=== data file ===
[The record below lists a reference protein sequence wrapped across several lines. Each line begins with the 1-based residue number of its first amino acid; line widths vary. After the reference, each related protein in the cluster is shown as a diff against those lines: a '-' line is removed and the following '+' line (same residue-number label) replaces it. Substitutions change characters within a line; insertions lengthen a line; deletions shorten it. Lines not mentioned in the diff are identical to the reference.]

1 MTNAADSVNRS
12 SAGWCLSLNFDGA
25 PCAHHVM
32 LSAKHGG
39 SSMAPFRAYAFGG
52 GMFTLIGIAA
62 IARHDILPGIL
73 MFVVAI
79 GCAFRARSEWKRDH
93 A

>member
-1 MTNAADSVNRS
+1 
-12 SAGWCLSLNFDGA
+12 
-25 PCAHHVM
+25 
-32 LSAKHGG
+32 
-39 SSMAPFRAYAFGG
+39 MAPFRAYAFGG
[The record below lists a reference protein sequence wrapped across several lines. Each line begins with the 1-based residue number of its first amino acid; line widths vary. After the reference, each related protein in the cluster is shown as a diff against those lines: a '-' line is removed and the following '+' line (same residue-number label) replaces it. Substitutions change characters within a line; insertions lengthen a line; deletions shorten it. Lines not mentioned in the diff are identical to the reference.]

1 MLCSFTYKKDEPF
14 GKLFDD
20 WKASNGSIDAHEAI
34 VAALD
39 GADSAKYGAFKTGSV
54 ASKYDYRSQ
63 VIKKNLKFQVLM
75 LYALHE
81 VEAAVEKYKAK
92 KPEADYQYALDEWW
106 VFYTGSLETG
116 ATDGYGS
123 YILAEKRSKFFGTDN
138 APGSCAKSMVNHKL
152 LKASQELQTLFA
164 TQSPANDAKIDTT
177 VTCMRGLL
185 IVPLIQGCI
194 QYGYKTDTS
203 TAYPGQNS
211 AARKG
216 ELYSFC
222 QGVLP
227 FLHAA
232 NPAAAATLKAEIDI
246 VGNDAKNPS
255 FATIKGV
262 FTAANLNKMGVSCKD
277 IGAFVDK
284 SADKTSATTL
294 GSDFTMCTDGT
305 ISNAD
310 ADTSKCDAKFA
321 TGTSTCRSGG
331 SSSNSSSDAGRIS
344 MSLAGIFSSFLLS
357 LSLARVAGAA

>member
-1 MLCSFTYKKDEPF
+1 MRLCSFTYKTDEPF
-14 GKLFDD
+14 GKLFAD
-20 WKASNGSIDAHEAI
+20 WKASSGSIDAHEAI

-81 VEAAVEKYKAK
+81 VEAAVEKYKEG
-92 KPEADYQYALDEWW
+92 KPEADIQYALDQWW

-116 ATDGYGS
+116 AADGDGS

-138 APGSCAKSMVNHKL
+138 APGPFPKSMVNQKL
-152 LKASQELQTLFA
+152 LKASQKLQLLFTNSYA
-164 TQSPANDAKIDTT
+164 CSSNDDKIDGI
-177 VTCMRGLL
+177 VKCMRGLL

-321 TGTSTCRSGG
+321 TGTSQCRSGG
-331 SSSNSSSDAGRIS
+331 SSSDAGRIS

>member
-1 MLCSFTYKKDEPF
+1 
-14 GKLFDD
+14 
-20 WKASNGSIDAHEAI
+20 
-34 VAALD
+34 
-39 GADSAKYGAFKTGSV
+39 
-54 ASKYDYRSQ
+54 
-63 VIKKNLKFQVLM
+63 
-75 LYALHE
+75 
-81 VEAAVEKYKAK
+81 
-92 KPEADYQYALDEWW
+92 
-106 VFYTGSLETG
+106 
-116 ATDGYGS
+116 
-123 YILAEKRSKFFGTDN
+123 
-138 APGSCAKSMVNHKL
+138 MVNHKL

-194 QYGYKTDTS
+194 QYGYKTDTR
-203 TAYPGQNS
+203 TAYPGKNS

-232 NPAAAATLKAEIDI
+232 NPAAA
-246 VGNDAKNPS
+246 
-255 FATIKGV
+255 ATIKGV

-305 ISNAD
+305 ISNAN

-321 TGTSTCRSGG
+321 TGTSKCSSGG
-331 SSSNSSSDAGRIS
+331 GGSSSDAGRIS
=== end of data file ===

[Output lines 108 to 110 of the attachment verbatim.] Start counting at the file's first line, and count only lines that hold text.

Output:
+106 
-116 ATDGYGS
+116 